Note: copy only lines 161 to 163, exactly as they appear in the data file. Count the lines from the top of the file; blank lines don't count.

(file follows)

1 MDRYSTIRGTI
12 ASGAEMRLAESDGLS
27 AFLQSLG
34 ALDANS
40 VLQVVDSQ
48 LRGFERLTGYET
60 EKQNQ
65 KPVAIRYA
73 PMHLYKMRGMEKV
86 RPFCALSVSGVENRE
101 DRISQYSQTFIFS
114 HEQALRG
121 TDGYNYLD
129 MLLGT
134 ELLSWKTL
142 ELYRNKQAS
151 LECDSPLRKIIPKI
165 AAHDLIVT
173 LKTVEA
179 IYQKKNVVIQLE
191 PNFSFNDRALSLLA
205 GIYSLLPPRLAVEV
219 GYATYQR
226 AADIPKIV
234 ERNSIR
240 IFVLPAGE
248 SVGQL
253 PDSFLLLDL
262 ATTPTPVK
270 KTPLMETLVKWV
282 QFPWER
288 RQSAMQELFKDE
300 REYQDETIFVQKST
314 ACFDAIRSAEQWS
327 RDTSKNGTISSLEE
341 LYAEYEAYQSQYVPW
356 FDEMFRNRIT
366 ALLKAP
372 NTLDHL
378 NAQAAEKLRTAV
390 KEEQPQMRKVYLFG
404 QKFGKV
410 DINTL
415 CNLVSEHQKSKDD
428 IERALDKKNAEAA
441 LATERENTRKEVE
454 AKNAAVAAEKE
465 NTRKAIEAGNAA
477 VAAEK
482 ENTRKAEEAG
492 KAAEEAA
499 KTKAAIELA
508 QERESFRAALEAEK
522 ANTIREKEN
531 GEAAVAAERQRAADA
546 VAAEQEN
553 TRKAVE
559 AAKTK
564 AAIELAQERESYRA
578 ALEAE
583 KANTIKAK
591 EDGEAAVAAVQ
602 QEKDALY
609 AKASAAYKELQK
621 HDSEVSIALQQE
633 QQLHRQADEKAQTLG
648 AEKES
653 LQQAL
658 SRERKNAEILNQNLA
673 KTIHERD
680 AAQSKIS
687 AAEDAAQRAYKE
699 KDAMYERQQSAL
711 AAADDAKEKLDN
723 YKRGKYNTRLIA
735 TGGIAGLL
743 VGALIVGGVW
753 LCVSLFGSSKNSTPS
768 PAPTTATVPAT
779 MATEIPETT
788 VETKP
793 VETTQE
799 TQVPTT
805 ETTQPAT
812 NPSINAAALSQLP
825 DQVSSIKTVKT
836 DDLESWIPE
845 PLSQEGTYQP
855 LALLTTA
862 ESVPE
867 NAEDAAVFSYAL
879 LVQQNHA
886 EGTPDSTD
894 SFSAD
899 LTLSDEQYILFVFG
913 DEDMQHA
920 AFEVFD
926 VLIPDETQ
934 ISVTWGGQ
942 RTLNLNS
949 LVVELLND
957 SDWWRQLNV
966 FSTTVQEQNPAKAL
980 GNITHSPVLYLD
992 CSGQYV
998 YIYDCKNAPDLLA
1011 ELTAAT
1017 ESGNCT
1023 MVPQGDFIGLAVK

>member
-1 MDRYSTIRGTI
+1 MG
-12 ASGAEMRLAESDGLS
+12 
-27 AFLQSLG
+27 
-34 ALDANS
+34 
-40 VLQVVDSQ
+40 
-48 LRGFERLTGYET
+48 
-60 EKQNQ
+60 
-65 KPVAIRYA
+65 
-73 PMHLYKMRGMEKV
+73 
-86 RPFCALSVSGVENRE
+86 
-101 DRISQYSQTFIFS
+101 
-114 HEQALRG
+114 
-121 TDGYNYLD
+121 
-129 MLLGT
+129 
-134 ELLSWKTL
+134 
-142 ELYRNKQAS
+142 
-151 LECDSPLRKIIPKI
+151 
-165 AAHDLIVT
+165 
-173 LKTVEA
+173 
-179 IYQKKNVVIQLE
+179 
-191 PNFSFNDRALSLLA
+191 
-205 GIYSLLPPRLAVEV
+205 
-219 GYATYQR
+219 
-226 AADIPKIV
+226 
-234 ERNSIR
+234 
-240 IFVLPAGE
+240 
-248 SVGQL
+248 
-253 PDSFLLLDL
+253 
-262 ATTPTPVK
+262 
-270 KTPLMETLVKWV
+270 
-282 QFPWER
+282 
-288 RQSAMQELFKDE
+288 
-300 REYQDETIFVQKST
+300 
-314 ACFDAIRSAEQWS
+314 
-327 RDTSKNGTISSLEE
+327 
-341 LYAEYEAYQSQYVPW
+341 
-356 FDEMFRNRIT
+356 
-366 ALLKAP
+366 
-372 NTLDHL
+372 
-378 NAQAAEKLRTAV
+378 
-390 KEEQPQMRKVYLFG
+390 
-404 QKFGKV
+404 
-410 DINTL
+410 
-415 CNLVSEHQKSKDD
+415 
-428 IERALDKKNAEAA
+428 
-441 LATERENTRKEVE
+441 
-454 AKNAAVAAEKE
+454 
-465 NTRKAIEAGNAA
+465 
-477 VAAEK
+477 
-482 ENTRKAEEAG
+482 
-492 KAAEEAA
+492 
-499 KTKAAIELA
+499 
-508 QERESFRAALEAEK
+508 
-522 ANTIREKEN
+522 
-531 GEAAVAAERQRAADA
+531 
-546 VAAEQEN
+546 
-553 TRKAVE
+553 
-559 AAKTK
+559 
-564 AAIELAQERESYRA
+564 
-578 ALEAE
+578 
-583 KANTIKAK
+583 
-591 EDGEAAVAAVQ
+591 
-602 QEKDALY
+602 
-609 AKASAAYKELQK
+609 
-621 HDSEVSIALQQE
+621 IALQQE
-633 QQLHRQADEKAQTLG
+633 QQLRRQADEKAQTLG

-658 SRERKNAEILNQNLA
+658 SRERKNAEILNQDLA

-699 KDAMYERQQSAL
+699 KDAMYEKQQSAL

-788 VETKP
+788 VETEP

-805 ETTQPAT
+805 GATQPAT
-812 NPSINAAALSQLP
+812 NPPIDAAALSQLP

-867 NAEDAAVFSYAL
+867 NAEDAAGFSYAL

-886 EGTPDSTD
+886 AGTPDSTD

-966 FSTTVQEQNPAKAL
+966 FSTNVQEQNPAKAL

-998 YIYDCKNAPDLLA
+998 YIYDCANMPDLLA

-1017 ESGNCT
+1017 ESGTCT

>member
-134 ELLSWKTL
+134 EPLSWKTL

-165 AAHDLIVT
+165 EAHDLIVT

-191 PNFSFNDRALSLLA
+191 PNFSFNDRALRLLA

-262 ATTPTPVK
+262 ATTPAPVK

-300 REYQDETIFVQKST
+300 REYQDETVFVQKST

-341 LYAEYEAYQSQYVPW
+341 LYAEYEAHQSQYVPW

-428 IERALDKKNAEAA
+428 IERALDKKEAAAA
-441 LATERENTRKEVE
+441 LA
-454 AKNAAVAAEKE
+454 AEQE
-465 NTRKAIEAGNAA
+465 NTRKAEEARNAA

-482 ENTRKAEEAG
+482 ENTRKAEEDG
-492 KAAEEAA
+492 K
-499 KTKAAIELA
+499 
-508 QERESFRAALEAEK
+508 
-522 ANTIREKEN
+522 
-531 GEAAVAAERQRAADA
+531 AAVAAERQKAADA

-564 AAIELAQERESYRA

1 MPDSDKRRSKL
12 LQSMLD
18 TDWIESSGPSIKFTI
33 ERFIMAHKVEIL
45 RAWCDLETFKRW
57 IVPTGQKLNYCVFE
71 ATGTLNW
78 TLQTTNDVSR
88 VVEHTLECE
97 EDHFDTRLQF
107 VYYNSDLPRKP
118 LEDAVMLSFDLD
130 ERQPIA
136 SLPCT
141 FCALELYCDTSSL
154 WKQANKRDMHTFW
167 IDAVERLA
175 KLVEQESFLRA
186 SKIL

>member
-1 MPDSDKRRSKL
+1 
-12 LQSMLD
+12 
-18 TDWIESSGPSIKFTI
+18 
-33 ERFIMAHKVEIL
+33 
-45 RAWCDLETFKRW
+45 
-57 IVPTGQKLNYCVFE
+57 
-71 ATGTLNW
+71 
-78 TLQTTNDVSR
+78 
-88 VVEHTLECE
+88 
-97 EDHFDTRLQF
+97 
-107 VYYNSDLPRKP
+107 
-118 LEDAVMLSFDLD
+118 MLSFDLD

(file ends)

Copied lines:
-240 IFVLPAGE
+240 
-248 SVGQL